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- 1 Overview
- 2 NFV Voice and Video Transcoding
- 3 Underlying Technology
- 4 Capacity Figures
- 5 TI CPUs vs. GPUs and x86 "Software Only"
- 6 Examples / Demos
- 7 Software Model
- 8 Virtualization
- 9 Embedded System Compatibility
This wiki is part of a "cloud HPC" series showing how to use c66x coCPU™ cards in commodity servers to achieve real-time, high capacity processing and analytics of multiple concurrent streams of media, signals and other data.
The focus of this wiki is virtualized high capacity voice transcoding and video transcoding for telecom applications. Other wiki's in the cloud HPC series include:
- Cloud HPC Overview
- Transcoding Test/Demo and Performance Measurement
- High Performance VMs
- Computer Vision (OpenCV)
- Heterogeneous Programming
- DirectCore® coCPU Interface
The Cloud HPC Overview wiki has information about specific tested servers.
NFV Voice and Video Transcoding
NFV (Network Functions Virtualization) definitions and use cases now include high capacity media transcoding with coCPU cards. For example on page 22 of this NFV Acceleration Technologies report (etsi.org), "Accelerator Hardware" is shown as a "Hardware Resource", at the same level as Computing Hardware, Storage Hardware, and Network Hardware. An excerpt from the report's NFV Reference Architecture diagram looks like this:
While server-based NFV standards continue to be refined, TI-based transcoding technology has also advanced. Using software stacks built up by the third-party ecosystem around c66x coCPUs, it's now possible to combine TI and Intel cores in a server, allowing each to do what it does best. The end result is an elegant heterogeneous core transcoding solution, combining 10s of x86 cores and 100s of c66x cores together within an off-the-shelf server and Linux + KVM framework, providing real-time, low-latency media transcoding on multiple concurrent sessions -- and at the same time, making it a mainstream, easy to use solution.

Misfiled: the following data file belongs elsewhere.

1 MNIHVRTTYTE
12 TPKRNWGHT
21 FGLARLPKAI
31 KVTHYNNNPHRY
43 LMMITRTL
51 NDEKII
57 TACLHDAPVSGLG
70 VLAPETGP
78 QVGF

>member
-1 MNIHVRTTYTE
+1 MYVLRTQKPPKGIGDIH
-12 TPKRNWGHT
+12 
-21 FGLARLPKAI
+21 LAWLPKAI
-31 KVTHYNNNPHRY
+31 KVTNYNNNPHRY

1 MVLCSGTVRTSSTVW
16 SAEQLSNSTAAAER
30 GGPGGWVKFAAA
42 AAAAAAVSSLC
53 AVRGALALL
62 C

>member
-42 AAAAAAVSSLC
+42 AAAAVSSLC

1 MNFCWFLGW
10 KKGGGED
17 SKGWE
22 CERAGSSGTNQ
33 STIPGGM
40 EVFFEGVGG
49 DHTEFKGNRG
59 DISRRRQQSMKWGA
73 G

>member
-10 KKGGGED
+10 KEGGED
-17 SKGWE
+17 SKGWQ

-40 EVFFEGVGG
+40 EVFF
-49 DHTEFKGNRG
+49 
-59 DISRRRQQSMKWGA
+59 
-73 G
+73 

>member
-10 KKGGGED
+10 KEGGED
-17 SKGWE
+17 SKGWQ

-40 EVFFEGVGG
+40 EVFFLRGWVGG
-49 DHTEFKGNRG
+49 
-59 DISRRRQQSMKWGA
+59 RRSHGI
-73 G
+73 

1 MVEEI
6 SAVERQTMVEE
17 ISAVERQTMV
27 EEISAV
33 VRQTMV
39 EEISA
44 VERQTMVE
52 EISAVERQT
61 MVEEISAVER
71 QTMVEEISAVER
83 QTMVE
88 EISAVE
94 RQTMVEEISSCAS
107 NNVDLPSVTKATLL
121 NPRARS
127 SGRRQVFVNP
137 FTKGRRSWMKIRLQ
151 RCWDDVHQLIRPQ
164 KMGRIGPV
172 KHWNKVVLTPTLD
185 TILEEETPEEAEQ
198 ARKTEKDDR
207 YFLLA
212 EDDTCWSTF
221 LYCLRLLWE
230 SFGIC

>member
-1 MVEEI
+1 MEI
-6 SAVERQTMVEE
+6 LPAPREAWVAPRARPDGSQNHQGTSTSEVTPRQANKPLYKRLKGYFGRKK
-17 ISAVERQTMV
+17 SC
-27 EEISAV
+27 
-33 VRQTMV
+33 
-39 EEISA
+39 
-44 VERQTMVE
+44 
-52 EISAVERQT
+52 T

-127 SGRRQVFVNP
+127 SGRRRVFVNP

Following is a list of TI and third-party items required:
- c66x coCPUs and build tools, TI
- 32-core or 64-core c66x coCPU cards, Advantech
- DirectCore host and guest drivers and libraries, Signalogic
- mediaTest demo program, Signalogic
c66x coCPUs and Build Tools
Yes you read that right -- CPU, not DSP. TI marketing continues to label c66x devices as "DSPs", and that term continues to be widely used in the telecom community, where TI devices have a long history, including TI's acquisition of Telogy Networks in 1999. But after some 30 years of advanced chip development by TI, the term DSP is no longer an accurate label. The c66x architecture is in fact a CPU architecture, similar in many ways to Intel x86, including external memory, internal memory subsystem (L1P, L1D, L2 cache, multicore shared memory), embedded PCIe and high-speed NIC peripherals, and inter-CPU communication. In addition, from its DSP heritage, the c66x architecture retains compute-oriented advantages, including VLIW, software pipelined loops, multiple SIMD operations per clock cycle, specialized signal processing intrinsics, and extensive DMA capabilities.
Note that Code Composer Studio software and detailed knowledge of low-level TI chip details are not required. Application demo software described below uses TI command line tools and standard makefiles. TI build tools are available online.